BOSTON – TD Garden
Monday. Mar 7, 2016:
Boston is known for sports, great food and drinking, and strong Irish and Italian family life. But it’s also one of the biggest ‘music towns’ in America, I think the music portion just gets overshadowed by the other many things that happen here. There’s no question we’ll have a good show here, as it’s never a shy bunch of people in front of the stage.
Beer was indeed flowing, more so than I ever recall seeing at a WHO show, even in the summer! But it didn’t seem to get out of hand, and the throngs moved into the arena, checked out the “merch” (merchandise) booths, and carried beer to the seats. It’s a huge place, maybe another 30% larger than Madison Square Garden. There are the basic floor and loge-level seats, but at least two or three layers of seating above those even. It’s quite a sight.
Tal Wilkenfeld is back as our opening act and being very well-received by The WHO crowds. As the music has to be new to them (her record’s done, but not released yet), it’s a good sign that they’ll watch and listen. She’s been filling in the days off with shows in each local town, so if you’re up to seeing her before The WHO show, or getting a full-set experience of an always-rising star, there you are.
Soon after The WHO opening (which got the biggest noise of any on this tour so far) Roger mentioned several things about Boston, one of which was that it’s an excellent place to go straight from jail into a concert? Something happened in 1973 (the Quadrophenia era) that he was quite clear on – but I don’t think anyone else was. He thanked the town of Boston for that day. Pete joined in and said he’d like to get a lot of cheap/easy applause, too, by saying “Boston, Boston, Boston, Boston, …” over and over again, so he did! And they did…
The show started strongly, and the audience was UP and out of their seats from the get-go. Unlike most places, they stayed standing for most of it. After ‘The Seeker’, our second song, Pete mentioned the last lines had been written as he trudged through a swamp with John Entwistle and Keith Moon, who were “hunting hummingbirds with a shotgun,” he claimed. “Nice guys… ”
‘Pictures of Lily’ continued Roger’s boy band comments of the last show. After the song, Pete mentioned how it might be a great piece for Willie Nelson, ‘Pictures of Willie’! … and proceeded to play a bit of it sung as Willie, but he used his ‘Bob Dylan voice’ by accident. Oops…
Pete says that ‘Bargain’, again one of the more overtly spiritual songs, was a true favorite of his. It’s good to have it back in the set (although you have to give up some equally good things to get room for it.) Roger always really digs into this one; he loves doing the more-muscular songs like ‘The Seeker’ and ‘Bargain’ the most.
We noticed this crowd being more open and fun than most have been in the last years (at least since ticket prices changed the dynamic in rock halls forever.) They had a lot more of that ‘70s vibe of dancing, having fun, moving around, standing up and certainly – singing along. Roger kept encouraging this, as he loves when people lose their inhibitions and sing along. This group was not shy. It’s just part of the culture here. They kept the beat by clapping along loudly during the quiet synthesizer break on ‘Won’t Get Fooled Again’, and needed no encouragement on typical anthemic things like ‘Join Together’, ‘My Generation’ and ‘You Better You Bet’.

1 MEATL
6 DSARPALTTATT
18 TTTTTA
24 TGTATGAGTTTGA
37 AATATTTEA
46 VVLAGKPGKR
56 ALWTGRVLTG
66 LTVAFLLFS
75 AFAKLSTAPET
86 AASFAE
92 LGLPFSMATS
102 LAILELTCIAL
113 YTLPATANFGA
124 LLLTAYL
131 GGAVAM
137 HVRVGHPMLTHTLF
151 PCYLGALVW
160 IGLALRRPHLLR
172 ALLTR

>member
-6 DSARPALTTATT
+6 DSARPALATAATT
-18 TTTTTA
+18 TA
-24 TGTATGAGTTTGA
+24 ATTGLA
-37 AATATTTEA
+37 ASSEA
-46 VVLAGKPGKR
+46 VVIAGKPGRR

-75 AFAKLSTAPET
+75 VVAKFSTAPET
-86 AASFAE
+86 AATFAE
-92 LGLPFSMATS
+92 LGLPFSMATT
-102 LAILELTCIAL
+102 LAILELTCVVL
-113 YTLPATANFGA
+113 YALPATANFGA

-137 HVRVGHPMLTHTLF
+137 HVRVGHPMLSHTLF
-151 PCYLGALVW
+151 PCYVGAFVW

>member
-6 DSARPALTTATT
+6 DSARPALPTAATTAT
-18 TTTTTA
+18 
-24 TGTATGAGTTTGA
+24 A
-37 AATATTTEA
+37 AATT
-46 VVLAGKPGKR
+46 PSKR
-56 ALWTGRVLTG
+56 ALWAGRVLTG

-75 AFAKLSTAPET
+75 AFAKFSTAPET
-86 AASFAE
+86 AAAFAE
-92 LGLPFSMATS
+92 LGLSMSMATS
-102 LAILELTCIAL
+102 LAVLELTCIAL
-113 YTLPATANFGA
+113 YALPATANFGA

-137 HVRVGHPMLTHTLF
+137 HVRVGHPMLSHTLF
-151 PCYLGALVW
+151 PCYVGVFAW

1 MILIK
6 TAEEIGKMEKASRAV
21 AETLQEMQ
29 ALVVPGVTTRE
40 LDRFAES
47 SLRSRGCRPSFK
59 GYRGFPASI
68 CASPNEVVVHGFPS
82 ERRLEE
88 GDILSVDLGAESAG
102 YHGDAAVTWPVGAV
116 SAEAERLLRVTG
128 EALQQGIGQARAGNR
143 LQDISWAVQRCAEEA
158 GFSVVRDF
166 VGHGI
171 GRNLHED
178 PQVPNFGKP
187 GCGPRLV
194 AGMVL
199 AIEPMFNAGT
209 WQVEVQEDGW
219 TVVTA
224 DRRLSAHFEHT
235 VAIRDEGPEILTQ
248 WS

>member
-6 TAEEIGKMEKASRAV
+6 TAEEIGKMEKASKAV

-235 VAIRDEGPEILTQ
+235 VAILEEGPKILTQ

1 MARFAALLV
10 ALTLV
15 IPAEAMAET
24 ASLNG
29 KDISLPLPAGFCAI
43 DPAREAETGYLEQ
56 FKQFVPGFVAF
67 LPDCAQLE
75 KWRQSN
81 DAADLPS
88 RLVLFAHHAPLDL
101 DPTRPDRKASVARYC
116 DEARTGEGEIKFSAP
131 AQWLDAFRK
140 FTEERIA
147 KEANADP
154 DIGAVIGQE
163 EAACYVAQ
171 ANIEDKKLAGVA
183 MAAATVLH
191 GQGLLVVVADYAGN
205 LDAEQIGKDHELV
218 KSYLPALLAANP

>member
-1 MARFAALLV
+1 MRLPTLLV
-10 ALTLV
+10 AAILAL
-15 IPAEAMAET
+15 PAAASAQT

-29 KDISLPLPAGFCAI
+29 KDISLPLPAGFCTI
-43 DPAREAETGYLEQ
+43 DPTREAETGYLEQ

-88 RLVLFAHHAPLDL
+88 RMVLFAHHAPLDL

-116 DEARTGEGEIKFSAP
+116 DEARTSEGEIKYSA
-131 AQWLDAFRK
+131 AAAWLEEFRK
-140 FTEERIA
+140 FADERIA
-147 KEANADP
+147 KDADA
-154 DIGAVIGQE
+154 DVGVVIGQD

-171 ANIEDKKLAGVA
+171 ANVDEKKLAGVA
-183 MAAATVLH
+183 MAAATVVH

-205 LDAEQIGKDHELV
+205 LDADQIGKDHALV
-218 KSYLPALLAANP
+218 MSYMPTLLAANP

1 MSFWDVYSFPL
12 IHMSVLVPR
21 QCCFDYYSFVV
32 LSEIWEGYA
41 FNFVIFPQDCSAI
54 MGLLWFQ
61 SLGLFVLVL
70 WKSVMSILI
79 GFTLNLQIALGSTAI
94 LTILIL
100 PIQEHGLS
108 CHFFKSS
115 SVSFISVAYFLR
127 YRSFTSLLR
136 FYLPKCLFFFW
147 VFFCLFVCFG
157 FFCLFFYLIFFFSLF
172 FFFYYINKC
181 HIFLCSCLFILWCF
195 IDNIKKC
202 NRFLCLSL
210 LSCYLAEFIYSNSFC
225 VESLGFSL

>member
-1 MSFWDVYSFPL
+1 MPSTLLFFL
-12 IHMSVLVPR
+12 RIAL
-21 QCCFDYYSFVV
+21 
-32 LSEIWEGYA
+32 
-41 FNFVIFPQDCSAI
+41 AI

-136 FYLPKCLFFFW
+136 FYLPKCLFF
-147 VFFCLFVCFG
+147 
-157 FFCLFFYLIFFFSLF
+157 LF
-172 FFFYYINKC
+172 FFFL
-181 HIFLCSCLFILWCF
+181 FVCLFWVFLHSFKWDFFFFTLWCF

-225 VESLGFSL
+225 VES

Tonight was more Roger’s night. He’s more healthy now, and his voice is brighter and clearer in general than in the last year or so. At the end, Roger made a special point about thanking his voice doctor, a local (but world-famous) vocal expert. About seven years ago, he’d saved Roger’s voice from near-extinction, and made it possible for us to tour today. One of Boston’s finest, indeed.
Pete had a strange time today, but without the equipment problems of before. He had brilliant moments and weird unusual ones – more so than the usual. It often was powerful and energetic, but compared to Roger, it seemed he was searching for the right bits a lot. Lots of effort, and lots of tonal and musical experimentation tonight.
Pete and Roger sure seem to be enjoying themselves on this part of the tour (knock wood!) It’s a lot of great cities; there haven’t been many of the past-problems of sound and monitoring. We also have an easy schedule to make sure we don’t push too hard physically and have to postpone any shows again. Full steam ahead, it looks like this will continue to be a great ‘goodbye’ tour for The WHO.
Speaking of farewell; many people feel The WHO may have started this ‘farewell tour’ nonsense that KISS and others have used to grab an extra ticket sale or two – while never really going away! But note that they really did go away from ’82 until about ’96 (excepting their 1989/90 25th Anniversary tour). Almost 15 years out, a long time in the music biz. As ‘farewell’ means to wish a good parting, it doesn’t mean necessarily gone forever. So – back then it was a ‘farewell tour’.
This 2015-16 tour has been said to be a ‘final tour’ – and it likely is. “A long goodbye” Roger has said. The meaning of this is that taking the band and crew around the world for months at a time is troublesome, fun, exhausting, costly and more. But in future days, The WHO may do a single show somewhere, a big charity event, or even the often-talked-about but never-done residency playing Tommy or Quadrophenia in a small concert hall for many nights. But not a drawn-out concert tour after this; this IS likely to be it, folks. We’re enjoying it and treasuring it while it lasts. Hope you come see it.